Category Archives: Vitamins and Minerals

Merrily Supplement Free

Many of my clients and customers simply do not believe in supplementation. Maybe, just maybe they’ll entertain my suggestions of Vitamin C for immunity’s sake. But as soon as I start with the antioxidant protection, mood enhancement, energy, blah blah blah, they’re pulling out their guns and loading,” I eat well. I hate pills. I’m allergic.” And I get it. So here’s to you folks who are determined to go full speed ahead into this winter holiday season sans supplements.

First and foremost, go to bed!

My favorite commercial is the one where the mom declares that “…someone needs a time out,” and low and behold she is referring to herself. So in the same spirit, I repeat, grown folks take your a$$ets to bed! Among other things, lack of sleep decreases our cells’ sensitivity to insulin and consequently elevates our blood sugar levels. As we know, the short-term effects of this can be frequent sugar cravings, mood swings and increased irritability; but the more serious long-term effects include obesity and Diabetes. Sufficient sleep will keep you from biting your___’s head off and add some extra years to your lovely life.

Additionally, the amount of stress hormone cortisol present in our system is linked to our circadian rhythm-“a daily cycle of biological activity based on a 24-hour period and influenced by regular variations in the environment, such as the alternation of night and day.”* Regular and predictable sleep patterns help to modulate the secretion of this hormone and a healthier stress response not only makes your hectic day feel more manageable, but it also keeps your waist trimmer and protects you from countless other stress oriented ailments and diseases like stroke and hypertension.  Our bodies’ cortisol levels are generally higher when we wake and typically take a fast drop after breakfast, bringing me to the next supplement free suggestion.

Run; don’t walk, to the breakfast table.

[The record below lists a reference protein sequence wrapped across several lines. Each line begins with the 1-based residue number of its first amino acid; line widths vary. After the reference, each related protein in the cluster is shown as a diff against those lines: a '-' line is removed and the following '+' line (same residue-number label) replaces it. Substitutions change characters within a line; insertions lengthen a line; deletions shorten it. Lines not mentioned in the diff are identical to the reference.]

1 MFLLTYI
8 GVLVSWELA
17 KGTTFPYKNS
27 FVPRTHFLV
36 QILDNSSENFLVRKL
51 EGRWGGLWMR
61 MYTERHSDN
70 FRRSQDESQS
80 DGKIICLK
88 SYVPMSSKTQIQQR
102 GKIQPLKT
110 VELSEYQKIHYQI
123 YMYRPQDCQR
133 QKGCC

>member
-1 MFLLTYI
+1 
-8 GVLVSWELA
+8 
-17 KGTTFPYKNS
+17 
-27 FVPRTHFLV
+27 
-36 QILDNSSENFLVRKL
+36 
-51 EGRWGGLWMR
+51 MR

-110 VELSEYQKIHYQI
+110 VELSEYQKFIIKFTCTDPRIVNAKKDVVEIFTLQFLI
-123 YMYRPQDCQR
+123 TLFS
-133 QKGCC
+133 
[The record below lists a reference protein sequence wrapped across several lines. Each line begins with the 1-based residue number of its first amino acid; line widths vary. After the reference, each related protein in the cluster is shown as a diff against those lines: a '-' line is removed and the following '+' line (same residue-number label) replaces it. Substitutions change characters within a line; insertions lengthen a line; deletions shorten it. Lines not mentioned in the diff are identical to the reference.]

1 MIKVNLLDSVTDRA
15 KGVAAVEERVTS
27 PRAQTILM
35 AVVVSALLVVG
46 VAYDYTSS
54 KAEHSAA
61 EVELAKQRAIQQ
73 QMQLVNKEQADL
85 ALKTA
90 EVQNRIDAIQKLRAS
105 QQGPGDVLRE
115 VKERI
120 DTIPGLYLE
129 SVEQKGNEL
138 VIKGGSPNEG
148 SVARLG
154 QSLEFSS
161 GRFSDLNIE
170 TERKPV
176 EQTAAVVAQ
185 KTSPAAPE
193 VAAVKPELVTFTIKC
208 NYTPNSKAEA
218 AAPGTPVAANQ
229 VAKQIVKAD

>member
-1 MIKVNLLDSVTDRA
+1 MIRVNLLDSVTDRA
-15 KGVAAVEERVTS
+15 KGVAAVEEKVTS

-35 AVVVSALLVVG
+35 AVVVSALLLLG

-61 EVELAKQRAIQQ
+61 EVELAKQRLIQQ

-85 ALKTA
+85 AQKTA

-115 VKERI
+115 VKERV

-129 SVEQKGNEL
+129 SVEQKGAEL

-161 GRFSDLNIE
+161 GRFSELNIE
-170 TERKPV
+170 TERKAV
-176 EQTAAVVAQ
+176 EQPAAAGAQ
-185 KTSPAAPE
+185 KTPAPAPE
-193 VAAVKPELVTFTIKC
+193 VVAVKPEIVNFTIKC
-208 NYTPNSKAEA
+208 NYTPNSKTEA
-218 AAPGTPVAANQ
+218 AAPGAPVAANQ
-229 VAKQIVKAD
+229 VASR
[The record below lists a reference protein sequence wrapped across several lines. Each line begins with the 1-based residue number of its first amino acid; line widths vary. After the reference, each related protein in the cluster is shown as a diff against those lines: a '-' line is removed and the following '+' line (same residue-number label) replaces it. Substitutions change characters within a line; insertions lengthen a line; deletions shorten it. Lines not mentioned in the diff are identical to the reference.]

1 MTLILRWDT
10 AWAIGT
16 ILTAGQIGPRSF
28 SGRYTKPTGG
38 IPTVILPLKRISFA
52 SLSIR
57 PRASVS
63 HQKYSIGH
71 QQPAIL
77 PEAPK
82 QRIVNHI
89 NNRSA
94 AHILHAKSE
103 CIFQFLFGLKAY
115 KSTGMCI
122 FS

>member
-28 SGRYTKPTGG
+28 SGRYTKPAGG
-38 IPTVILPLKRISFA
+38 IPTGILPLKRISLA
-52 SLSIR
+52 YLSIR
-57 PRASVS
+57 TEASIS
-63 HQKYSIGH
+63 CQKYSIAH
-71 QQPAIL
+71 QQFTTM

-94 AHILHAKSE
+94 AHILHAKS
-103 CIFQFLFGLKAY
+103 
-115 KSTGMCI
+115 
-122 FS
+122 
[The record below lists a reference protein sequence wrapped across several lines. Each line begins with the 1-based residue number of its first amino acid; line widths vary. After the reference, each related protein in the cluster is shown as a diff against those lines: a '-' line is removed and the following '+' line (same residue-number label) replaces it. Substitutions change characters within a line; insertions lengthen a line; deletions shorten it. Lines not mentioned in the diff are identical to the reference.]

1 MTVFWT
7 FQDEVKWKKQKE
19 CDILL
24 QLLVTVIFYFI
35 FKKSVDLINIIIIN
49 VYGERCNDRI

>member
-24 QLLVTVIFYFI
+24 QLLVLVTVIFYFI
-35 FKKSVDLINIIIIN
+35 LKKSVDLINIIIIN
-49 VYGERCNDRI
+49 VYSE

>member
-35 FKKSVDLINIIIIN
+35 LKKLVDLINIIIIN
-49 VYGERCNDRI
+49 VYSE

Not only will you naturally regulate your cortisol and blood sugar levels this way, but you will also set yourself up for more appropriate eating patterns during the day. Skipping breakfast has more recently been linked to increased weight gain. This is due in part to the subsequent tendency to eat more throughout the day. In a sense, when we skip this first meal we spend the remainder of the day playing catch-up and can consume an average of 100 calories more than usual as a result.

Another motivator is that breakfast is the perfect opportunity to indulge in heartier and richer foods.  You have the remainder of the day to burn and use those calories, so take advantage and fill your plate:

  • eggs are an exceptional protein source and loaded with choline (for brain, nervous system and liver health); sulfur  (for hair, skin, nail and joint health); and lutein (for eye health)
  • whole grain cereals are rich in minerals and dietary fiber for healthier hearts and colons
  • yogurt is a natural probiotic source that helps replenish our intestinal tracts and maintain stronger immune systems
  • fresh fruits add even more fiber, vitamins, minerals and antioxidants to our daily arsenal

Spark up your mid-day snack.

Whether it’s a mini meal or a quick coffee break that gets you through that afternoon slug, putting a little pepper in it will do both your mind and body good. Chiles, paprika and especially cayenne act as stimulants and antispasmodics. They warm the blood, increase circulation and counter act inflammation. In fact one ¼ teaspoon dose taken three times a day is a commonly prescribed herbal tonic for the treatment and prevention of depression, headaches, arthritis, colds and flu.**And if you haven’t had hot chocolate with cayenne, you simply must. Absolutely delightful!

Last but not least-breathe it all in.

It may seem too common of knowledge and therefore not necessary for review, but I am constantly reminded how easy it is to forget to breathe. I catch my clients and myself holding in breath all the time, and as soon as it’s released there’s an increase in power, ease of movement and overall energy. Guaranteed.  Remember the big oxygen bar craze a few years ago? Many of the herbs that enhance mental clarity and capacity, such as Ginkgo Biloba, do so by increasing circulation and oxygen flow to the brain. If you are determined to conquer stress and fatigue this season without a supplemental “middle man”, then try out a breathing technique to push you through.